News

Armory gets at least 90-day reprieve from possible razing

by Luke Ulatowski
For The Beacon

A Historic Preservation Commission (HPC) meeting on whether or not the Sheboygan Municipal Armory is worth saving ended in the Armory’s favor.

The meeting took place on Tuesday, March 19, in Sheboygan’s Senior Activity Center. It consisted of a public hearing followed by HPC’s discussion and decisions regarding two items: whether or not the Armory is a “preferably preserved significant building” and whether there is “no reasonable likelihood that either the owner or some other person or group is willing to preserve, rehabilitate or restore such building.”

During the public hearing, 18 individuals spoke, excluding Alderperson Ryan Sorenson, who closed the public hearing portion after thanking the other speakers. All 18 expressed their desire to keep the Armory standing.

“For me, it’s not about dollars and cents,” said Joanne Scribner, a Sheboygan resident. “For me, it’s sentiment.”

Scribner stated she could “go on and on about all the wonderful things that happened” at the Armory. Many speakers did just that. Armory-held events cited throughout the evening include basketball games with the now-defunct NBA team Sheboygan Red Skins, Harlem Globetrotters shows, multi-school graduation parties and Hmong New Year celebrations.

Of the 18 speakers, five acknowledged their association with the Armory Community Project (ACP), a nonprofit that President Jennifer Lehrke suggests is “willing to preserve, rehabilitate and restore” the Armory.

In 2018, the city’s Common Council considered a redevelopment plan by ACP. According to Director of Planning & Development, the ACP failed to meet two fundraising milestones set by the Common Council: $1.5 million by Aug. 3, 2018, and $2.4 million by Oct. 23, 2018. In November that year, the Common Council voted to terminate the contract with ACP and began taking bids for demolition. ACP members argued that the organization was not given enough time to raise funds. Lehrke also believes that the contract has not yet been terminated in writing.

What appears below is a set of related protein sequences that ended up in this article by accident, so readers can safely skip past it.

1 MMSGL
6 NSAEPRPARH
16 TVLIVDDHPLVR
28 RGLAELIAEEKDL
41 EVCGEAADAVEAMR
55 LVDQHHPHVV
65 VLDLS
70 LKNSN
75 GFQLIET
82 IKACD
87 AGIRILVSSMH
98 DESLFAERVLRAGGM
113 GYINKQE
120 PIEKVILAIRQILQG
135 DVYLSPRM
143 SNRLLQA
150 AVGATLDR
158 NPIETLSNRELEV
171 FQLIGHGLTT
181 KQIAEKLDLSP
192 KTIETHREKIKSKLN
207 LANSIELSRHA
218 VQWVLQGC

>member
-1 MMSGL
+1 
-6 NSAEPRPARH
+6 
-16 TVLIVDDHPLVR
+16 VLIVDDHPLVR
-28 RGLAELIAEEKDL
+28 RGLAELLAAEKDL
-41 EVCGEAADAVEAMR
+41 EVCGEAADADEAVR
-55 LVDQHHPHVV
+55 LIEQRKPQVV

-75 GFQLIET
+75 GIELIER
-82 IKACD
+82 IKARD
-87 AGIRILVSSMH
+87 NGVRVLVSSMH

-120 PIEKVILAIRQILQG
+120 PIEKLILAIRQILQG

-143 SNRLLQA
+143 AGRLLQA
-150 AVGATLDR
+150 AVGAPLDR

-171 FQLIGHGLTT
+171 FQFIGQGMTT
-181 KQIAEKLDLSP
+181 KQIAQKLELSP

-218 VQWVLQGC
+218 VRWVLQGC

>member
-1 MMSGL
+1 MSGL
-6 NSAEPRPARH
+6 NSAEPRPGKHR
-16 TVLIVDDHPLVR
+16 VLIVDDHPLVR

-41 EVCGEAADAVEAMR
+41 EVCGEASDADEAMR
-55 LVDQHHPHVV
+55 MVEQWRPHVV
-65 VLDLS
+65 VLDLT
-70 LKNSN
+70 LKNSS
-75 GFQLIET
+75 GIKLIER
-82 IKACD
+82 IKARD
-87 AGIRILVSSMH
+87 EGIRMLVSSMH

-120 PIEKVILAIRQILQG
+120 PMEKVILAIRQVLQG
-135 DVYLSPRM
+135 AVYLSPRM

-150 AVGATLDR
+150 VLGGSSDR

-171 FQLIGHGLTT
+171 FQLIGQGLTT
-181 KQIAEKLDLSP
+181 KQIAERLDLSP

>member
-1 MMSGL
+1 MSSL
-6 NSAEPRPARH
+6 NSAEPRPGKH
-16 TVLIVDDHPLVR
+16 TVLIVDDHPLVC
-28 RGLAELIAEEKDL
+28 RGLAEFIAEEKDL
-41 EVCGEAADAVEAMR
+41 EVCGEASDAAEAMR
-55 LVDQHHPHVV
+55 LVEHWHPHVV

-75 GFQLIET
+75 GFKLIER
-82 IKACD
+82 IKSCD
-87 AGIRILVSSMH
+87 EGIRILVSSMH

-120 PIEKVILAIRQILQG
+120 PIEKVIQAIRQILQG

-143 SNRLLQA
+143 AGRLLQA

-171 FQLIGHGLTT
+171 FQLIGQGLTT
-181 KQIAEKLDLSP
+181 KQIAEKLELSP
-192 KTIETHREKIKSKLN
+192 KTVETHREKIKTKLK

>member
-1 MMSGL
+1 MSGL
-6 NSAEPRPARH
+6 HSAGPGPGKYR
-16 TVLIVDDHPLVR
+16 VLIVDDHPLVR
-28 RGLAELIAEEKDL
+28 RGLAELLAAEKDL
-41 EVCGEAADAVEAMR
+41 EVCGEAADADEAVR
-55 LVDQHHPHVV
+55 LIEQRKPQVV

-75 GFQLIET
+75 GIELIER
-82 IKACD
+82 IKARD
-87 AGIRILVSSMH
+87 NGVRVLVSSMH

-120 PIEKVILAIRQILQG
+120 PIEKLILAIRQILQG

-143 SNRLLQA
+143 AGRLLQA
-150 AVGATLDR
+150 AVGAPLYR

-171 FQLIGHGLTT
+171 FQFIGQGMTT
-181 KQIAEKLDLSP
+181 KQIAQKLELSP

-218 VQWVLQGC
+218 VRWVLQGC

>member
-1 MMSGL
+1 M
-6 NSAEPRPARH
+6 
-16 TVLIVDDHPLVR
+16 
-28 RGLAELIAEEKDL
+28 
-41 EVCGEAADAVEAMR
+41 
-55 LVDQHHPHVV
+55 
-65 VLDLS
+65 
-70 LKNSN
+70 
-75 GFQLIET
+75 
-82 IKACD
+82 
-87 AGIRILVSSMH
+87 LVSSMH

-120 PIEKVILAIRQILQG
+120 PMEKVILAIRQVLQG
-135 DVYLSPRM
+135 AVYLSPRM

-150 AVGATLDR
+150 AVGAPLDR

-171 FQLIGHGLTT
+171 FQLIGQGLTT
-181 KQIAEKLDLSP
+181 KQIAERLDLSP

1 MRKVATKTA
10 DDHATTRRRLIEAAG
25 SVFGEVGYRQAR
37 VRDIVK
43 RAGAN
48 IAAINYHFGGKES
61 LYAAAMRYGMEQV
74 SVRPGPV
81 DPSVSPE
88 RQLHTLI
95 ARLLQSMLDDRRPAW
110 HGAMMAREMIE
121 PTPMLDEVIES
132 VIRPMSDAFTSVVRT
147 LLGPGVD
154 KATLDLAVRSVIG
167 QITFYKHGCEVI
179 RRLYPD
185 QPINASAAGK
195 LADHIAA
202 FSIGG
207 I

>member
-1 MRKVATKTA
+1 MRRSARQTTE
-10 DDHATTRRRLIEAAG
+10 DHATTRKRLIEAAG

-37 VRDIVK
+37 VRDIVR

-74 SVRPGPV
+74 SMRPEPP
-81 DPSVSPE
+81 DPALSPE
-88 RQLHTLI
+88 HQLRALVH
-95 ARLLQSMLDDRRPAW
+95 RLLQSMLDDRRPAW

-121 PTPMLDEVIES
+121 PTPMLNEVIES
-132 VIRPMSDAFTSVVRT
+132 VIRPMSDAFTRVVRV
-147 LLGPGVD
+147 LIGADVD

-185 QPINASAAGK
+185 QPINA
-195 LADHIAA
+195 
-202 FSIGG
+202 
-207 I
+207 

At the public hearing, Attorney Mark Wurtz used ACP’s willingness to preserve the Armory as evidence of a “reasonable likelihood” that the building could be restored. “Let’s make Sheboygan, and the Sheboygan Armory, great again,” he said.

After the public hearing, Commissioner Peter Mayer stated that the HPC’s power had been misunderstood by speakers and clarified that designating the Armory as “preferably preserved” would only put demolition plans on hold for 90 days. He argued that “the effort to put a perpetual hold on a building owner dissuades property from being preserved or saved” and voted in favor of the opinion that there is “no reasonable likelihood” someone would preserve and restore the building.

Commission President Travis Gross and Commissioner Peter Fetterer opposed Mayer, both stating that the Armory is “preferably preserved” and that there is a “reasonable likelihood” of preservation by a group. Both voted against Mayer’s opinion. “The Armory, as it sits, is the heart of this community,” Gross said.

Shortly after, the meeting was adjourned.

The Armory was built in 1941. HPC meetings in 2015 and 2017 ended in favor of the building’s “preferably preserved” status. In 2019, the building was added to the National Register of Historic Places.

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